I concur in the result reached by the majority in this case. The opinion's discussion regarding the extent to which the insurer is a “true” fiduciary is well-written and certainly interesting in the abstract. Unfortunately, I find the discussion completely unnecessary to the result we reach. I do not read the majority to dispute that insurers owe fiduciary duties to insureds under certain circumstances. The plaintiffs themselves characterize the relationship between insurer and insured as “quasi-fiduciary” in nature. The only question before us is whether the fiduciary aspects of the relationship compel the insurer, when it denies a claim on grounds of no coverage, to explain to the insured the reasons it might be wrong. I am convinced that the reasoning of Neff v. New York Life Ins. Co. (1947) 30 Cal.2d 165, 180 P.2d 900 remains good law and has not been undercut by more recent cases explicating the fiduciary components of the insurer-insured relationship.
The majority's academic excursion appears to be motivated by a concern that courts in future cases will be seduced by the term “fiduciary” and impose unwarranted liability on insurers. I see little danger of such confusion. Rather, I fear that the rigid compartmentalization and convenient labeling suggested by the opinion may serve as a substitute for thoughtful analysis of whether the circumstances of a particular case justify the imposition of enhanced duties on the insurer. Accordingly, I cannot join the majority's extended and unnecessary exegesis.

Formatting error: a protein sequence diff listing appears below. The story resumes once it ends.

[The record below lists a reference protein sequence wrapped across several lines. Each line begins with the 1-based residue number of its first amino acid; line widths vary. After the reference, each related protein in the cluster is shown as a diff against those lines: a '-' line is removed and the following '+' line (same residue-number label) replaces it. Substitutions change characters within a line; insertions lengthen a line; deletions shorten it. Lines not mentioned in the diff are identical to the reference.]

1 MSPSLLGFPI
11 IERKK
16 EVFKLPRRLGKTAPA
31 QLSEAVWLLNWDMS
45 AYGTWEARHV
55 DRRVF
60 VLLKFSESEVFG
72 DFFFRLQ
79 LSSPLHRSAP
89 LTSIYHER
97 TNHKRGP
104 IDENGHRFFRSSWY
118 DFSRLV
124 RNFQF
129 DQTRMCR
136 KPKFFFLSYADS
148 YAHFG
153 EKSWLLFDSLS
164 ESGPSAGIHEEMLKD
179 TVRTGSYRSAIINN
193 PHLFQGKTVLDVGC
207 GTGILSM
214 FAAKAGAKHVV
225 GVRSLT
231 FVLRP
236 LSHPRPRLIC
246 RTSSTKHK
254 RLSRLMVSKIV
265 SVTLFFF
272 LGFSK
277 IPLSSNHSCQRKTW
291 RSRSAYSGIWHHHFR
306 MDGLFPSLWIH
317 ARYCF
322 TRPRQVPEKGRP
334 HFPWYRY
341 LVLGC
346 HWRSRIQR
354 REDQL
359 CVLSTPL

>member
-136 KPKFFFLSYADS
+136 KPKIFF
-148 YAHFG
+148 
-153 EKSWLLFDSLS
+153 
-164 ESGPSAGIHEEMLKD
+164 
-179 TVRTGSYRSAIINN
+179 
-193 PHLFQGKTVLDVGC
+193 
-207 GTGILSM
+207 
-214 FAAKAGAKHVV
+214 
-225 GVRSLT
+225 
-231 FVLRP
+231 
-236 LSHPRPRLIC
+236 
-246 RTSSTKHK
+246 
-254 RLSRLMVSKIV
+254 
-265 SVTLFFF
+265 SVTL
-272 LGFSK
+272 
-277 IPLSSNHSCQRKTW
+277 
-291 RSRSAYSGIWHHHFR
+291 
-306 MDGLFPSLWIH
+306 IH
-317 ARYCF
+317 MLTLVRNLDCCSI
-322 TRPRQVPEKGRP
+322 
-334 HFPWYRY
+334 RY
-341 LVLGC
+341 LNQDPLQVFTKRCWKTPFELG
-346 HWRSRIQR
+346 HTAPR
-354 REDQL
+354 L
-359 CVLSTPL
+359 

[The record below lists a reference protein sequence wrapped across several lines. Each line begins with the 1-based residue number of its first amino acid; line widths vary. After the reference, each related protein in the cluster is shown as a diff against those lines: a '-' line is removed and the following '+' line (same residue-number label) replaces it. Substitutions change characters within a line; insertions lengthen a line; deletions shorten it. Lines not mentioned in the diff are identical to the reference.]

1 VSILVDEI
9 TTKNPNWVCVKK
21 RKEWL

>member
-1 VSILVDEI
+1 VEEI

1. The complaint also alleged causes of action for intentional and negligent interference with prospective economic advantage. However, these claims were against defendants other than FIE.
2. The policies of insurance contained contractual provisions mandating that any suit on the policy be filed within one year after the loss.
3. Love asserts estoppel is always a question of fact which precludes summary judgment. We disagree. (See, e.g., Neff v. New York Life Ins. Co. (1947) 30 Cal.2d 165, 180 P.2d 900 [where facts undisputed, trial court may summarily grant judgment in favor of defendant on statute of limitations grounds despite estoppel claim].)